Nobel Prize winning economist Paul Krugman talks to the audience during a conference about the current global crisis, in Sao Paulo September 14, 2012.  REUTERS/Nacho Doce (Brazil - Tags: BUSINESS)
Trump supporters may be skewing the economic outlook: New York Times columnist Paul Krugman. (Nacho Doce/REUTERS) (REUTERS / Reuters)

Referred pain.” This hypothesis comes from Greg Ip of the Wall Street Journal, who speculates that Americans watching scourges such as mass shootings, immigration chaos, overdose deaths, and overseas wars simply feel bad about everything. So when pollsters ask their views on the economy, they get a negative response, because people just feel overwhelmingly negative. If there’s truth to this, voters may actually be more upbeat on the Biden economy than poll numbers suggest.

Political fatalism. Paul Krugman of the New York Times points out that Republican views on the well-being of the country tend to flip dramatically when Republicans lose power to Democrats, as happened when Joe Biden displaced Donald Trump as president in 2021. Republicans, accordingly, have the bleakest outlook for the economy and the nation. Democratic views shift too when their own party gains or loses power, just not as much. Krugman postulates that Trump supporters who believe the lies about Biden stealing the 2020 election are so apocalyptic that they skew the whole nation’s outlook — which seems like a bit of a stretch, honestly.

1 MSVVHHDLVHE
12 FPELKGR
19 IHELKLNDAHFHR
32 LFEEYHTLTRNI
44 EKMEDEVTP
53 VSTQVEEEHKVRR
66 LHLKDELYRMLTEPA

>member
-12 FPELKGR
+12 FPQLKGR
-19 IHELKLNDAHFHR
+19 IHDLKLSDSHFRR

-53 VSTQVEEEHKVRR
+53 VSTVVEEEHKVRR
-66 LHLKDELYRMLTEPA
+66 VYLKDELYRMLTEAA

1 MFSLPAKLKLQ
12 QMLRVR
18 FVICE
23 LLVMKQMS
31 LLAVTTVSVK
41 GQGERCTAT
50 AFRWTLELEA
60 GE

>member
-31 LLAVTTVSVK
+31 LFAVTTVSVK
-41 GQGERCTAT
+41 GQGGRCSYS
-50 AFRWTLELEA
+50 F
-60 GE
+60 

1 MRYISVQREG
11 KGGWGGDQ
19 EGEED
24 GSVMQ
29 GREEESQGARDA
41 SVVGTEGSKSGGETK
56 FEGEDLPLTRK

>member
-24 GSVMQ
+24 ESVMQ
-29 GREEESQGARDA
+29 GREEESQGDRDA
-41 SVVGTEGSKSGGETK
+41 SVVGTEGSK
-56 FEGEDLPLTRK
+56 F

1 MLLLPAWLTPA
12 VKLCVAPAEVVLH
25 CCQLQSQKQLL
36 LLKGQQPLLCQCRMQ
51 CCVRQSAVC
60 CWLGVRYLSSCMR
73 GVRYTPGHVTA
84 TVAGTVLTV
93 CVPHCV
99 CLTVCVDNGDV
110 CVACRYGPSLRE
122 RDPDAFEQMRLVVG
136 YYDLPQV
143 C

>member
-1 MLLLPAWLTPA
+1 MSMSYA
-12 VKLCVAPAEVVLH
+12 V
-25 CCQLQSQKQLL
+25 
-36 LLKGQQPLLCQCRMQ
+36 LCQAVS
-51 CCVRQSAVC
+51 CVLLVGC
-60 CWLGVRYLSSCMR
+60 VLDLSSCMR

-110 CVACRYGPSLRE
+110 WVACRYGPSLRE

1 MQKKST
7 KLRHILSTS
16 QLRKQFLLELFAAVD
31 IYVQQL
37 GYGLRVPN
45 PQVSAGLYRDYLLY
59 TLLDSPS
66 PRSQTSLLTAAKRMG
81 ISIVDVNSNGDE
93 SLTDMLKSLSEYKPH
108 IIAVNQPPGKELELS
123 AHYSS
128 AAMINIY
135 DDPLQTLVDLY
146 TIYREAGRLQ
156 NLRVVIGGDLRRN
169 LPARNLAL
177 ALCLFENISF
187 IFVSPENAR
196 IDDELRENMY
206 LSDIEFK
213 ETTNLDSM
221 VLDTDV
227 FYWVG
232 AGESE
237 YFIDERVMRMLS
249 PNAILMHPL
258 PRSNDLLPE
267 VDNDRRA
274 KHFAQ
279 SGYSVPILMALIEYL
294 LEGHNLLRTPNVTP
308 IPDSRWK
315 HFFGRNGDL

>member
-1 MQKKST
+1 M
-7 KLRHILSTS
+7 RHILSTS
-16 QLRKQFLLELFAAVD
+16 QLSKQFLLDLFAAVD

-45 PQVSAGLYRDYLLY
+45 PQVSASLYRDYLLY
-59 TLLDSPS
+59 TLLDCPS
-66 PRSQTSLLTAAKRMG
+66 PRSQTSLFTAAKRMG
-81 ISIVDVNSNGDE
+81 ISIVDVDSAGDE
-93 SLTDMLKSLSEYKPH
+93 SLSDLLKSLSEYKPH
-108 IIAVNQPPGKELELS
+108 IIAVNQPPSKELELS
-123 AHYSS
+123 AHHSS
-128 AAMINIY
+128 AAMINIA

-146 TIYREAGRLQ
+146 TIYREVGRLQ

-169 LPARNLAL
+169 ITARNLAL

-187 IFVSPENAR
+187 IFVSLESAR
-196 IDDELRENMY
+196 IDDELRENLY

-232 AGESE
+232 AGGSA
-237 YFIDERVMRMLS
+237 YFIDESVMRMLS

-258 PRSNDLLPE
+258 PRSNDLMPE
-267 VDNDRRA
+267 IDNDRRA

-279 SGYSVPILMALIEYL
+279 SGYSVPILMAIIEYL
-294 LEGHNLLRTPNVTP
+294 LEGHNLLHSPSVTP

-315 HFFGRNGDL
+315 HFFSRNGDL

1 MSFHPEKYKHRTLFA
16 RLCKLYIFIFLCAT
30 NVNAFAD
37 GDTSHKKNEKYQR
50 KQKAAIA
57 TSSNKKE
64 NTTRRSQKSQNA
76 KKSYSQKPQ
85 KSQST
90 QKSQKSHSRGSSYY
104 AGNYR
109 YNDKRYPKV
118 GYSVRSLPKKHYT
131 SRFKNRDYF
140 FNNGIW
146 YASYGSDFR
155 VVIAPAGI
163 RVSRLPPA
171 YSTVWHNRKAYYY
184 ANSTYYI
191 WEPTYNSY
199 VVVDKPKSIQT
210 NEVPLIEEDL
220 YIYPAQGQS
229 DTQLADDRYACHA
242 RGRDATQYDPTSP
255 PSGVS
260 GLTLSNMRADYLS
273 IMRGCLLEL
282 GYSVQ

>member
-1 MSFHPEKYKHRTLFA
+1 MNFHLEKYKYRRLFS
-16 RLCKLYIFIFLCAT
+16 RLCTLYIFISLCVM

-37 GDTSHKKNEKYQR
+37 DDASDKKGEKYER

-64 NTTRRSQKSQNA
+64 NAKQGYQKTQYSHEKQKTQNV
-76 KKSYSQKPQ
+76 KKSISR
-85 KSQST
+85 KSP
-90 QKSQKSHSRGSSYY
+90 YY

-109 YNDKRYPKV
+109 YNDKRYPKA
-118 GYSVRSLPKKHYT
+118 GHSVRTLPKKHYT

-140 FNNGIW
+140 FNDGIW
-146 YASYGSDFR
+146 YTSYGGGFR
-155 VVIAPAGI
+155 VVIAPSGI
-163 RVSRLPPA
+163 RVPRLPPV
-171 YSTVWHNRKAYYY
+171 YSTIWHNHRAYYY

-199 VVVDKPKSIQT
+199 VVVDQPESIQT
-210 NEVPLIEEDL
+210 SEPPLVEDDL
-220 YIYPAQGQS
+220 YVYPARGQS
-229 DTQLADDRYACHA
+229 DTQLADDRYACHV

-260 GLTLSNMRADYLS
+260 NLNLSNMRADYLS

At any rate, the recurring theme is that something other than economic fundamentals plagues the nation, sapping optimism. This might be good news for Biden, if his economic performance isn’t as much of a liability as traditional metrics suggest. But it would also mean that Biden, who considers himself a sunny guy, cannot muster the mojo to break America out of a deep funk.

The question is, can anybody?

Rick Newman is a senior columnist for Yahoo Finance. Follow him on Twitter at @rickjnewman.